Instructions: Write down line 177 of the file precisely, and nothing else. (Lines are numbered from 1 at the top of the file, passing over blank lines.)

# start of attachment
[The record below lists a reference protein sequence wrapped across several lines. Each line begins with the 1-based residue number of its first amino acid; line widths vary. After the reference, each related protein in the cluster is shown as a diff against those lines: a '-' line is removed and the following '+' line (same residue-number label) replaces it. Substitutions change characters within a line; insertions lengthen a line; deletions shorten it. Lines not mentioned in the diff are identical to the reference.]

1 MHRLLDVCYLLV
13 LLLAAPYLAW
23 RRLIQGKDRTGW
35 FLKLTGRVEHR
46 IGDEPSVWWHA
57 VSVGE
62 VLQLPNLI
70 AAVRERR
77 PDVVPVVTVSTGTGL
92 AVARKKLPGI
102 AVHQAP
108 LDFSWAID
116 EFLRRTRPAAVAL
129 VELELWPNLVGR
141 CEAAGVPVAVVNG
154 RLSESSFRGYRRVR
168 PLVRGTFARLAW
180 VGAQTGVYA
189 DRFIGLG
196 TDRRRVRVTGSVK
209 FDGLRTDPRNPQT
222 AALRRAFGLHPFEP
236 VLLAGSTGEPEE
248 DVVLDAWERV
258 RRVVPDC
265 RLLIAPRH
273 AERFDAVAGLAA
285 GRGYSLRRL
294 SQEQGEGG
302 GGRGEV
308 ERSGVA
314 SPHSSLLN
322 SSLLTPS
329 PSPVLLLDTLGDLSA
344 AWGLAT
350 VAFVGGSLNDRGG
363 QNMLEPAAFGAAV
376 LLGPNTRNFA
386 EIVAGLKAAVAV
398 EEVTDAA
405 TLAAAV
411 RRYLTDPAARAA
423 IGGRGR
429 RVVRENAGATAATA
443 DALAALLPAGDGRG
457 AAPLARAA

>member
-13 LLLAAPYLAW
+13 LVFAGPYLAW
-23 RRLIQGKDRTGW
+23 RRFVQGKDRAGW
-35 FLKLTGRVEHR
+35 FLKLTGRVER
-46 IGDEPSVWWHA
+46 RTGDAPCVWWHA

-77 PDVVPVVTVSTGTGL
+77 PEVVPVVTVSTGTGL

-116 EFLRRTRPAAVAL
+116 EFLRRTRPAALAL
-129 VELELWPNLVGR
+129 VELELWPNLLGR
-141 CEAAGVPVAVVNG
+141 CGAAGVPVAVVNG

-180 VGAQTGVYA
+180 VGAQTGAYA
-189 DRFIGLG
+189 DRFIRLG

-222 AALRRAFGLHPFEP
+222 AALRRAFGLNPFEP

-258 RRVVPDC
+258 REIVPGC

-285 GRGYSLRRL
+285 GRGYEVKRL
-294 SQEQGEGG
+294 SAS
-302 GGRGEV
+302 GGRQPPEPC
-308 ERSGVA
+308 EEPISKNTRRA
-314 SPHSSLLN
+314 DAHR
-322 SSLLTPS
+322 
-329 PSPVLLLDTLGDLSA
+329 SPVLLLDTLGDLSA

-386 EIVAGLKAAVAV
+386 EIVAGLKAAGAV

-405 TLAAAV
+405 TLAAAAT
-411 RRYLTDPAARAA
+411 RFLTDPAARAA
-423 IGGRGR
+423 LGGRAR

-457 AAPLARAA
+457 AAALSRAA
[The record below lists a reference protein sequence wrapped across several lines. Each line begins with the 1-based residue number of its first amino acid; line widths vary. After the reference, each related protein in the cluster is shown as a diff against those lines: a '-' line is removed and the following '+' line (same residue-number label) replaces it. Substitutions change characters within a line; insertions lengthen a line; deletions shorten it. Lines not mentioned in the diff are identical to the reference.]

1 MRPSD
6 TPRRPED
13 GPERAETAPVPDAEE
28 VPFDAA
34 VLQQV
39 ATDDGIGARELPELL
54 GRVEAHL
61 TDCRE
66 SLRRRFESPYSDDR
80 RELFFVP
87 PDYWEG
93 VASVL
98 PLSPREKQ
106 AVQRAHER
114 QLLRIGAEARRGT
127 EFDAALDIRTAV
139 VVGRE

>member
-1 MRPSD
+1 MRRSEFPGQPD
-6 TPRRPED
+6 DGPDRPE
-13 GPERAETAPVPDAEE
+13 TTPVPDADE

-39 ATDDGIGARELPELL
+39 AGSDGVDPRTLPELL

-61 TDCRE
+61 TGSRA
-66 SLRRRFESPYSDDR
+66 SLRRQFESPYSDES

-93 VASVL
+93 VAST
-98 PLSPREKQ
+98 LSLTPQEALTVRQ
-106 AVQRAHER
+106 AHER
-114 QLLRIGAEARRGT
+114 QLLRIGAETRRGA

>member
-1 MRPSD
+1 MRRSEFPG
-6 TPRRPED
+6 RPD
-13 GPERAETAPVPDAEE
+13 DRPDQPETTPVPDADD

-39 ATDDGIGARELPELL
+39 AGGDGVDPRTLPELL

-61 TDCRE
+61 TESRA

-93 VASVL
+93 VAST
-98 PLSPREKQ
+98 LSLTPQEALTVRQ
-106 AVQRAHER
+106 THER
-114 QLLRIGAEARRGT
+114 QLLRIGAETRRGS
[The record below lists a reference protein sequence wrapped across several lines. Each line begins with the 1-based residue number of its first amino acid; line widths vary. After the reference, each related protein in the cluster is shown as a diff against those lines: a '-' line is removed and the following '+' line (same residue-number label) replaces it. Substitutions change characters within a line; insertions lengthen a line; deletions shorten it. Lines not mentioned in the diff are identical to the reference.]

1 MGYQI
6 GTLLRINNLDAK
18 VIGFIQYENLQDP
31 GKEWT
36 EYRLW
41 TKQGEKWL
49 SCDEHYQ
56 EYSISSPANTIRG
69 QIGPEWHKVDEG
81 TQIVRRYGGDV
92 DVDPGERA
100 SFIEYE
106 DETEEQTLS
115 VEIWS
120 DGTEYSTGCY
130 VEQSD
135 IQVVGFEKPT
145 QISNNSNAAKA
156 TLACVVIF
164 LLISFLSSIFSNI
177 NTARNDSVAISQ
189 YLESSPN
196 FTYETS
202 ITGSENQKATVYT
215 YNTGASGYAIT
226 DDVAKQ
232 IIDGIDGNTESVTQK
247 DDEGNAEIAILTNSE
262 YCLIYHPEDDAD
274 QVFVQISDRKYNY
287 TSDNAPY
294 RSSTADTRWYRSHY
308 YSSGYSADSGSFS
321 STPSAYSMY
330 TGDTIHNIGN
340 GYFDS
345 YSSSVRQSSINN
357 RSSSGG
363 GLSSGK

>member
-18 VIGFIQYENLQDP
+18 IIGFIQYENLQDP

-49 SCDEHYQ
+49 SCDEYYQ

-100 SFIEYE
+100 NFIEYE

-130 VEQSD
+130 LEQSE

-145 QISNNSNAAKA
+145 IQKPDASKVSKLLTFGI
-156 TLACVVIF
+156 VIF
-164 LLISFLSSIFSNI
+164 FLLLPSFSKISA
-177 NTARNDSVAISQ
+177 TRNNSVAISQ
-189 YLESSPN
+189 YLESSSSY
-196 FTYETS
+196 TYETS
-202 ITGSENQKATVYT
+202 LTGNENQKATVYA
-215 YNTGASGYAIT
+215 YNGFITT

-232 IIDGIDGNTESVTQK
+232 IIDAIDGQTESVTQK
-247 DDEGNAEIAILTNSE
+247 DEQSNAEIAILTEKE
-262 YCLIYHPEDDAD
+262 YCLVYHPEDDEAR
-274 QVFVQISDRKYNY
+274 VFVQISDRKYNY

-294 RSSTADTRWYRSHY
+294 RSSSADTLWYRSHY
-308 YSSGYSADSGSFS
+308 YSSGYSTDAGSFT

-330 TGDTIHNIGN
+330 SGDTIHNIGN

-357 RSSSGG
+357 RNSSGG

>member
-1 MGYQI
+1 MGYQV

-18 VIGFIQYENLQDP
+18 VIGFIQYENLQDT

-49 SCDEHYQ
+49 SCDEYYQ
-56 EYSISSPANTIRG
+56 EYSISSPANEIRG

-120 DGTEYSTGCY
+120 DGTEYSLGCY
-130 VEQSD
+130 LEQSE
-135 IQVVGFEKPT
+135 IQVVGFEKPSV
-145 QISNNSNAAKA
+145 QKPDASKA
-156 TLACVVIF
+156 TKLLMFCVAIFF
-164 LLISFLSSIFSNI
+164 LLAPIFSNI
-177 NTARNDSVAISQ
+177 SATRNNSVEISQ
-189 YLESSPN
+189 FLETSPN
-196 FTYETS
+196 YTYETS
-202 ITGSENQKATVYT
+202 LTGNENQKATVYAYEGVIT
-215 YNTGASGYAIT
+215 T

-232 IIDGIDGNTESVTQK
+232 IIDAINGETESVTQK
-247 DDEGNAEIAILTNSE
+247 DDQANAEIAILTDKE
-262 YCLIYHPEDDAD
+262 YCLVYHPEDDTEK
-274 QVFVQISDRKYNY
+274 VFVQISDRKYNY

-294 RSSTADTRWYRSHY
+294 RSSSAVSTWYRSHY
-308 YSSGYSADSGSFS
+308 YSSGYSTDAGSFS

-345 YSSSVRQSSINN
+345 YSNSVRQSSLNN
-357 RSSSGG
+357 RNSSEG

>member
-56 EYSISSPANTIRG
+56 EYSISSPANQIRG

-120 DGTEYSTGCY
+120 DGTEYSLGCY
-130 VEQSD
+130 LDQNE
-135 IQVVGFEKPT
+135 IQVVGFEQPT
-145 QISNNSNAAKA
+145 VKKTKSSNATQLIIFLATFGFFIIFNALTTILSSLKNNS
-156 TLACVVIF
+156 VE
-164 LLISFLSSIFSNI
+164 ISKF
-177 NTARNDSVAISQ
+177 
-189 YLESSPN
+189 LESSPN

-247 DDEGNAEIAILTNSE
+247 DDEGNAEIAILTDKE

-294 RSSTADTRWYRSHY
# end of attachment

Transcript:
189 YLESSPN